CHICAGO — Chicago Public Schools CEO Janice Jackson announced Sunday that 266 employees will not be returning on the first day of school because something in their background was flagged in a new round of districtwide checks.
Nearly 60 of the employees barred from returning to class were teachers, Jackson said in a statement.
An additional 245 of the 43,332 employees reviewed by Sunday were banned because they chose not to submit fingerprints for the checks.
The new school year starts Tuesday.
Of the 266 employees, Jackson wrote: "CPS will be conducting thorough investigations in all of these instances to better understand the circumstances of each unique case. Employees were only removed based on the results of their background checks if arrests were identified that suggest a potential history of violence, sexual misconduct, or dangerous criminal activity."
The announcement comes three days after Jackson declined to discuss the findings with the Tribune, saying she would only publicly share the results once the process was completed. The district also denied a Tribune public records request for the number of people who would be banned from entering schools.
CPS officials began the massive effort to redo background checks for school employees in June following a Tribune investigation that found some CPS employees who abused students had criminal backgrounds.
Jackson also cautioned that removal "does not necessarily mean employees have done anything wrong," saying that some may return to work if an inquiry concludes they do not pose a risk to a safe school environment.
The employees who opted not to submit fingerprints risk losing their positions permanently. Employees who do not participate in the checks will be disqualified from future employment, Jackson said.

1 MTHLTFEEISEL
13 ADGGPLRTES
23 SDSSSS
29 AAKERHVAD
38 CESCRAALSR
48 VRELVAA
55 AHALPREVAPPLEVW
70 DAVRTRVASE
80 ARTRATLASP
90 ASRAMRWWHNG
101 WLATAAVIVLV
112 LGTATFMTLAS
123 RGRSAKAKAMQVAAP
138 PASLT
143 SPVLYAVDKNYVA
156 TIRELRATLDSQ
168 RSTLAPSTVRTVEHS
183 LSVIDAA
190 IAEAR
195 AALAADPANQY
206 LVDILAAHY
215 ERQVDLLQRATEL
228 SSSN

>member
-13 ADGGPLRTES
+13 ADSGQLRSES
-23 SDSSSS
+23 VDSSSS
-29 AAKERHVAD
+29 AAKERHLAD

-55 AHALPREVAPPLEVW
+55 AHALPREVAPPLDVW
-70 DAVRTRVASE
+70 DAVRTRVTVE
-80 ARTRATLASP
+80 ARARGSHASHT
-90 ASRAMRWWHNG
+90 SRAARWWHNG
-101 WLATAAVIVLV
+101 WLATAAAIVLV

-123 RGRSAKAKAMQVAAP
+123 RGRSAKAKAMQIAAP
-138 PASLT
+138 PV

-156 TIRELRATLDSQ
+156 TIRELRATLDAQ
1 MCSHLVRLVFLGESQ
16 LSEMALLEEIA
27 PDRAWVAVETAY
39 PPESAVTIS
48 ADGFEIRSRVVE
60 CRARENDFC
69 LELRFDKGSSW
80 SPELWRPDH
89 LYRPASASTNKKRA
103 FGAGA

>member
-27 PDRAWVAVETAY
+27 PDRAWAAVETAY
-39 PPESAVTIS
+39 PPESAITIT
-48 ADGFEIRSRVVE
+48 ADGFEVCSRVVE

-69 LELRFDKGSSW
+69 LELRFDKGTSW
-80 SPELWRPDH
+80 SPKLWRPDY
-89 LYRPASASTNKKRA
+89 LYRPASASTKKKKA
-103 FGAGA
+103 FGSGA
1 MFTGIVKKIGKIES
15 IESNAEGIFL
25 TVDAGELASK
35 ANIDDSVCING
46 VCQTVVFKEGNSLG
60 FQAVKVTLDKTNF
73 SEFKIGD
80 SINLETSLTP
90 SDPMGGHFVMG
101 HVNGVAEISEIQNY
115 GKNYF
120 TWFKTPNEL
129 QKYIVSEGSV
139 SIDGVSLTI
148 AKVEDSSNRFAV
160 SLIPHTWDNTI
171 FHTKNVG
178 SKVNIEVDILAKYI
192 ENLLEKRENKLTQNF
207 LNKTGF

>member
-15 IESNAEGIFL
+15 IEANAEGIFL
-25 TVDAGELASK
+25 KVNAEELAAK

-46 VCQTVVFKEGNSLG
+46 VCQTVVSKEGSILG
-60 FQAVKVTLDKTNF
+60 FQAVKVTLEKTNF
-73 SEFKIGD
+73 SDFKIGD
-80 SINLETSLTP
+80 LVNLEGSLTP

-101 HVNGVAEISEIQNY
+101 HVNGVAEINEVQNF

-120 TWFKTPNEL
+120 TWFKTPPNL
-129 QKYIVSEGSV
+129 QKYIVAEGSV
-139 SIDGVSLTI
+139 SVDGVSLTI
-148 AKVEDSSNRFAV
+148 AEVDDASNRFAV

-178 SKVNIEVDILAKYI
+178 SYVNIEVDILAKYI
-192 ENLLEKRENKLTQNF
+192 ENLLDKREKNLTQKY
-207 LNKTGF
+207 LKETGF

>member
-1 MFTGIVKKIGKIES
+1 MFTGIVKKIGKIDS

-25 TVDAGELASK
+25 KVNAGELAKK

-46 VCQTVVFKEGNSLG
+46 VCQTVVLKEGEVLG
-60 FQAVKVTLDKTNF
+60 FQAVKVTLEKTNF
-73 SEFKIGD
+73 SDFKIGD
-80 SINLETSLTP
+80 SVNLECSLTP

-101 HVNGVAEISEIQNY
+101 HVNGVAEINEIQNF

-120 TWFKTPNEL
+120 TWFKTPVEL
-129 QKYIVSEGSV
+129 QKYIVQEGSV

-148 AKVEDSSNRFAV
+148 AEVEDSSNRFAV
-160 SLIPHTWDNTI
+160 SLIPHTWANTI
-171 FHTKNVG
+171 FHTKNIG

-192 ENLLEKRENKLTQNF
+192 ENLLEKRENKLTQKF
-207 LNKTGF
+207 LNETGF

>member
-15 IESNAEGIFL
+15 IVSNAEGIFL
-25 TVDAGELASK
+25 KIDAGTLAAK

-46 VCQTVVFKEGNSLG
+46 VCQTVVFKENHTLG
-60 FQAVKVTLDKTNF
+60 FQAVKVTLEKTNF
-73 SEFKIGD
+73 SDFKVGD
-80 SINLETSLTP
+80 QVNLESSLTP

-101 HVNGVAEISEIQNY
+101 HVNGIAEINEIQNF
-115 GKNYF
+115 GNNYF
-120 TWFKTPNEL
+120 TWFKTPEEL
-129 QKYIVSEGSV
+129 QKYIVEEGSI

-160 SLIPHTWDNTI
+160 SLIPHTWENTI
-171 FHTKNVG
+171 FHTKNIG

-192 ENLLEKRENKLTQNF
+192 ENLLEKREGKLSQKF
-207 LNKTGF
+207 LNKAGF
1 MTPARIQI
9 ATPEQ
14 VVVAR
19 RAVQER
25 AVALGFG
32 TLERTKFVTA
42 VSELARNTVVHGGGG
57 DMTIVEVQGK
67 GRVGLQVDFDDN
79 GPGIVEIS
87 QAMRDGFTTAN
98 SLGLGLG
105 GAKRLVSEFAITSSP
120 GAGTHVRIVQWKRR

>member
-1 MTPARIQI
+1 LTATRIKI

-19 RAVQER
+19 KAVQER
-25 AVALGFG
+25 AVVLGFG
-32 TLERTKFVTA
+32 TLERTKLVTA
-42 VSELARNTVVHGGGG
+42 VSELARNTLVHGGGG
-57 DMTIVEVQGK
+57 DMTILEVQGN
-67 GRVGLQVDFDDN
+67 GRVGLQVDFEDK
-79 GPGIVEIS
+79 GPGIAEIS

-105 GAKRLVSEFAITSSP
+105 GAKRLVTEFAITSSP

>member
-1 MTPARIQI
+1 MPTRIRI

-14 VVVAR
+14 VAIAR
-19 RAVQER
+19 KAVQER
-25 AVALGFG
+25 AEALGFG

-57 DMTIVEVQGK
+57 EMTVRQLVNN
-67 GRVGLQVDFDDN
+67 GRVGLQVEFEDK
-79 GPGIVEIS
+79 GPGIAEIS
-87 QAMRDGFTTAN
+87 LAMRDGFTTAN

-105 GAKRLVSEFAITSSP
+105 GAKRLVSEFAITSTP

The review also included vendors who interact with students, such as custodians, engineers and school bus drivers. Last week, officials were still working to collect fingerprints from school volunteers.
"There is no doubt that the overwhelming majority of adults serving in our schools are fully committed to keeping children safe, and the small minority of employees whose records require deeper inquiry will receive the thorough review they deserve," Jackson said.
As part of the process, the district budgeted more than $3 million to collect school-based workers' fingerprints, review their potential criminal histories and clear them to enter campuses this fall.
The district ran the employee fingerprints through state and federal databases and reviewed the nature of the results to determine whether the employees would remain in their positions.
Some offenses -- such as convictions for sexual abuse, some drug offenses and other crimes in the school code -- would lead to the immediate dismissal of staff. Jackson's statement did not say whether anyone was dismissed as a result of a background check.
In her statement, Jackson said the background checks are part of a series of steps the district has initiated to protect students.
Other measures include the creation of the district's first Office of Student Protection and Title IX, a partnership with the Chicago Children's Advocacy Center and the transferring of responsibility of investigating adult-on-student abuse reports to the Office of the Inspector General.